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United States v. McCaleb

March 29, 2007

UNITED STATES OF AMERICA, PLAINTIFF,
v.
HERSHEL O. MCCALEB, DEFENDANT.



The opinion of the court was delivered by: Thomas A. Varlan United States District Judge

(VARLAN/GUYTON)

MEMORANDUM AND ORDER

This criminal case is before the Court on defendant Hershel McCaleb's Objections to Memorandum and Order [Doc. 24] filed on January 19, 2007.*fn1 Defendant objects to the Memorandum and Order [Doc. 23] filed by Magistrate Judge H. Bruce Guyton. Specifically, defendant objects to Judge Guyton's decision denying the defendant's Motion to Compel Attorney for the Government to Disclose Evidence Favorable to the Defendant [Doc. 13], Motion for Discovery of Physical Testing [Doc. 14], Motion for Specific Discovery [Doc. 15], Motion for Early Disclosure of Jencks Act Material [Doc. 16], Motion for Pretrial Access to Witnesses [Doc. 17], and Motion for Bill of Particulars [Doc. 18]. The government has not responded to the defendant's objections and the time for doing so has passed. See L.R. 72.4(b).

As required by 28 U.S.C. § 636(b)(1), the Court has reviewed the Memorandum and Order to which the defendant has objected and notes that such order may be set aside only if it is clearly erroneous or contrary to law. In doing so, the Court has carefully considered the underlying pleadings [Docs.13, 14, 15, 16, 17, 18, 19, 22, 24]. The Court will address each of defendant's six underlying motions in turn.

A. Motion to Compel

In his motion to compel [Doc. 13], defendant moved the Court to order the government to disclose certain exculpatory information which the defendant stated he could not obtain because the police had allegedly instructed potential witnesses not to speak with defense counsel. In responding, the government noted that it recognized its duty to provide defendant with exculpatory evidence and that the scheduling order in this matter specifically addressed that obligation. With respect to the alleged instruction to witnesses not to testify, the government argued that defendant had presented only an unsubstantiated allegation of improper conduct, insufficient to support a motion to compel.

In denying the motion, Judge Guyton held that "notwithstanding the facts alleged by Defendant, Defendant's motion to compel [Doc. 13] moves for general information, which is sufficiently covered by the Court's Order on Discovery and Scheduling [Doc. 5] and Brady, which is self-effectuating." [Doc. 23 at p. 3]. The Court agrees with Judge Guyton's ruling, as the Court's Order on Discovery and Scheduling [Doc. 5] clearly directs the government to disclose exculpatory evidence in a reasonable time as required by Sixth Circuit jurisprudence. Accordingly, defendant's objections [Doc. 24] with respect to the motion to compel are OVERRULED. However, if the defendant feels that the government is in possession of exculpatory information which it has not yet handed over, including the information defendant sought in its motion to compel, then defendant is DIRECTED to raise that issue at the final pre-trial conference currently scheduled for April 3, 2007. If any unresolved discovery issues remain after the final pre-trial conference, defendant may renew its motion to compel at that time.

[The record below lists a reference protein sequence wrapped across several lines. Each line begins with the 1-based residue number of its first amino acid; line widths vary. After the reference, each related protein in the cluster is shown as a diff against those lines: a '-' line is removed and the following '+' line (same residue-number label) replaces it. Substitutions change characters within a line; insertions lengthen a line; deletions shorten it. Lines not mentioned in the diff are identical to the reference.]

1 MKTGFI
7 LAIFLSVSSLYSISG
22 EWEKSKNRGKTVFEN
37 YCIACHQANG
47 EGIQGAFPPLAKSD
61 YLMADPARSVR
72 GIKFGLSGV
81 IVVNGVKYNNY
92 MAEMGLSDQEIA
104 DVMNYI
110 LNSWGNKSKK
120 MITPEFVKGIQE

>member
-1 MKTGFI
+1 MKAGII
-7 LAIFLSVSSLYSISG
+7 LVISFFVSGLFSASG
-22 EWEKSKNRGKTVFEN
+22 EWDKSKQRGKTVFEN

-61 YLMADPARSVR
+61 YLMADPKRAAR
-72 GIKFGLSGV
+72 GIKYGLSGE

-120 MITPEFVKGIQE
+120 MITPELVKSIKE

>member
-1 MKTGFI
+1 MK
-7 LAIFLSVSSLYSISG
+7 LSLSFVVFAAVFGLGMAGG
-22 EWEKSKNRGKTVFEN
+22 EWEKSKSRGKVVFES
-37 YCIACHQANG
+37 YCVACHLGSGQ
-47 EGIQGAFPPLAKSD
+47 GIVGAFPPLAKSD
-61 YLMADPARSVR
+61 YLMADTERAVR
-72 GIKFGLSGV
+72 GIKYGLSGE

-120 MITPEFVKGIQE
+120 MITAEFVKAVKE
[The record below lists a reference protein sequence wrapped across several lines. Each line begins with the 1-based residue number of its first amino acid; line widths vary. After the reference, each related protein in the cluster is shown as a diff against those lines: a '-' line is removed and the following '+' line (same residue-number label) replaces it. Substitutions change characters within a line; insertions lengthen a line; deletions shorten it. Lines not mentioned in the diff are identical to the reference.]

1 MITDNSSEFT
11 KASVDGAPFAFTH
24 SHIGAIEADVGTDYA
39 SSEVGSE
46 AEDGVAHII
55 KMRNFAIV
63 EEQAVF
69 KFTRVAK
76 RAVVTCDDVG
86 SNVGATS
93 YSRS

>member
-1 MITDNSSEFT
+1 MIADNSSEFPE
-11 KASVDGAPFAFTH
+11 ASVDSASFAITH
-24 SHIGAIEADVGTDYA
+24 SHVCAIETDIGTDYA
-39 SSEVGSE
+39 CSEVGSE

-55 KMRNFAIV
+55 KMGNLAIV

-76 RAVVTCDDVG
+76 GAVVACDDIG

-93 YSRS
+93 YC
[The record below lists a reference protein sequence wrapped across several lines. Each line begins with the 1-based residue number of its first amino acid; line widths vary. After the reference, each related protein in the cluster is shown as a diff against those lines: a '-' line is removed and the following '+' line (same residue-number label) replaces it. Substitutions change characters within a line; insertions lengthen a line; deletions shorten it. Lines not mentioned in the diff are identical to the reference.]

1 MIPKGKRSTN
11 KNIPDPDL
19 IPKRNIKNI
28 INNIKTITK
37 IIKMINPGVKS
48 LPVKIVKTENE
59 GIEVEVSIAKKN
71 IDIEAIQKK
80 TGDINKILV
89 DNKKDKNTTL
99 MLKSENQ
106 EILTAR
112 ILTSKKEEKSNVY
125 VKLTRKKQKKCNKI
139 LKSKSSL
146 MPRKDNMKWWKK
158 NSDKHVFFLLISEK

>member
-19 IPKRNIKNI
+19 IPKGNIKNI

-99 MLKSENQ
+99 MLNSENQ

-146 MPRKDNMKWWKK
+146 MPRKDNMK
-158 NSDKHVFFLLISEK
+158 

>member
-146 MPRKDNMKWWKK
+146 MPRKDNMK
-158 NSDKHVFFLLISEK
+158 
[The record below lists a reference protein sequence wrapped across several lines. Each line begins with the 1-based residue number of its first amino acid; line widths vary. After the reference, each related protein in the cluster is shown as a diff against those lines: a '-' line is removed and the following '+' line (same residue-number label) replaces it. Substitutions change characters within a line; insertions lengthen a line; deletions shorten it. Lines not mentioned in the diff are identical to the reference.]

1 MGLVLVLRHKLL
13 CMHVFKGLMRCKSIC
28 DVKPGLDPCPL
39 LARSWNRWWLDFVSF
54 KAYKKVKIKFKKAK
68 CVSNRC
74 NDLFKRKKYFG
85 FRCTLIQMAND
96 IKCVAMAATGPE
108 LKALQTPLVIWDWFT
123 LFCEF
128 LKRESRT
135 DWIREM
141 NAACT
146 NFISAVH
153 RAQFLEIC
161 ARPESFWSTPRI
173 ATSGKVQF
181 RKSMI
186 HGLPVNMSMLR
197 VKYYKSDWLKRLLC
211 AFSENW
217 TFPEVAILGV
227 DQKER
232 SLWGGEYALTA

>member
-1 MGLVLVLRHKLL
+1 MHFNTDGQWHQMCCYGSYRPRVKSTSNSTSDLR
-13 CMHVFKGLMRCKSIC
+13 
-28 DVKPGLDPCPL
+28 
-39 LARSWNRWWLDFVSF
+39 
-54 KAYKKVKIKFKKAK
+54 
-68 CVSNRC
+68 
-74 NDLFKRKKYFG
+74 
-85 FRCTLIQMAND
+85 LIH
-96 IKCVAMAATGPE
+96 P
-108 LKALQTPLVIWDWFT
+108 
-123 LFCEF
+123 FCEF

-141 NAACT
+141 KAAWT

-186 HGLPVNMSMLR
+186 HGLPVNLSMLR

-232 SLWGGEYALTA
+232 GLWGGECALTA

B. Motion for Discovery of Physical Testing

In his motion for discovery of physical testing [Doc. 14], defendant requested an order directing the government to disclose the results of any physical tests performed by the government. Defendant also asked that the government be ordered to disclose any pending testing. In response, the government stated that it had already disclosed the results of the testing of the firearm and ammunition involved in this case. The government also argued that it is under no obligation to disclose pending tests, only the results of completed tests. In denying defendant's motion, Judge Guyton noted that the scheduling order in this matter already requires the government to disclose the results or reports of any physical testing. The Court agrees with Judge Guyton's analysis. Defendant has been provided with the results of the government's completed testing and is not entitled to a list of testing which has not yet occurred. Accordingly, defendant's objections to the Memorandum and Order [Doc. 24] are OVERRULED with respect to the motion for discovery of physical testing.

C. Motion for Specific Discovery

In his motion for specific discovery [Doc. 15], defendant requested that the Court order the government to disclose the registered owner of the handgun involved in this case. In responding, the government contended that it was unaware of any relevant firearm registry. In denying the motion, Judge Guyton again noted that the discovery order in this case already directed the government to disclose such information. Given that the government has averred that it is unaware of any relevant registry information, defendant's objections [Doc. 24] are OVERRULED with respect to the motion for specific discovery.

D. Motion for Early Disclosure of Jencks Act Material

In his motion for early disclosure of Jencks Act material, defendant moved the Court to require the government to produce Jencks Act material two weeks in advance of trial. The government argued that defendant was not entitled to Jencks material before trial. In denying the motion, Judge Guyton, citing to United States v. Short, 671 F.2d 178, 185 (6th Cir. 1982), held that defendant is not entitled to Jencks information until after a witness has testified at trial. Judge Guyton's statement of the law is accurate. ...


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